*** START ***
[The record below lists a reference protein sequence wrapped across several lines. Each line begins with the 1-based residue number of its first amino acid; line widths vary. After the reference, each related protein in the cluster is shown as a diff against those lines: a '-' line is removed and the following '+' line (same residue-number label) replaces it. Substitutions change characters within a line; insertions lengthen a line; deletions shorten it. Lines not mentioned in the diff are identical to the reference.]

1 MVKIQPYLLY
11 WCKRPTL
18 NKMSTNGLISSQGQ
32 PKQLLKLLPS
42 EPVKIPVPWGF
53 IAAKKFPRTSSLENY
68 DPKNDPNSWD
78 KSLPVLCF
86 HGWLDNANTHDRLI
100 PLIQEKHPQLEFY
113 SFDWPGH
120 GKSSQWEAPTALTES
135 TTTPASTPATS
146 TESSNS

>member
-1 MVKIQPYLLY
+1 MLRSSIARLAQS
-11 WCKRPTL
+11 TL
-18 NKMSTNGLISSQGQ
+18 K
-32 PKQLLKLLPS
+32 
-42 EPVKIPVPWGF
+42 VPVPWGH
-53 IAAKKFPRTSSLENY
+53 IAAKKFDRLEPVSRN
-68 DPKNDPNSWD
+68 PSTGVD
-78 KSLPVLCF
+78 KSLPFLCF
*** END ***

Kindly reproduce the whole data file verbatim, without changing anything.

[The record below lists a reference protein sequence wrapped across several lines. Each line begins with the 1-based residue number of its first amino acid; line widths vary. After the reference, each related protein in the cluster is shown as a diff against those lines: a '-' line is removed and the following '+' line (same residue-number label) replaces it. Substitutions change characters within a line; insertions lengthen a line; deletions shorten it. Lines not mentioned in the diff are identical to the reference.]

1 MVKIQPYLLY
11 WCKRPTL
18 NKMSTNGLISSQGQ
32 PKQLLKLLPS
42 EPVKIPVPWGF
53 IAAKKFPRTSSLENY
68 DPKNDPNSWD
78 KSLPVLCF
86 HGWLDNANTHDRLI
100 PLIQEKHPQLEFY
113 SFDWPGH
120 GKSSQWEAPTALTES
135 TTTPASTPATS
146 TESSNS

>member
-1 MVKIQPYLLY
+1 MLRSSIARLAQS
-11 WCKRPTL
+11 TL
-18 NKMSTNGLISSQGQ
+18 K
-32 PKQLLKLLPS
+32 
-42 EPVKIPVPWGF
+42 VPVPWGH
-53 IAAKKFPRTSSLENY
+53 IAAKKFDRLEPVSRN
-68 DPKNDPNSWD
+68 PSTGVD
-78 KSLPVLCF
+78 KSLPFLCF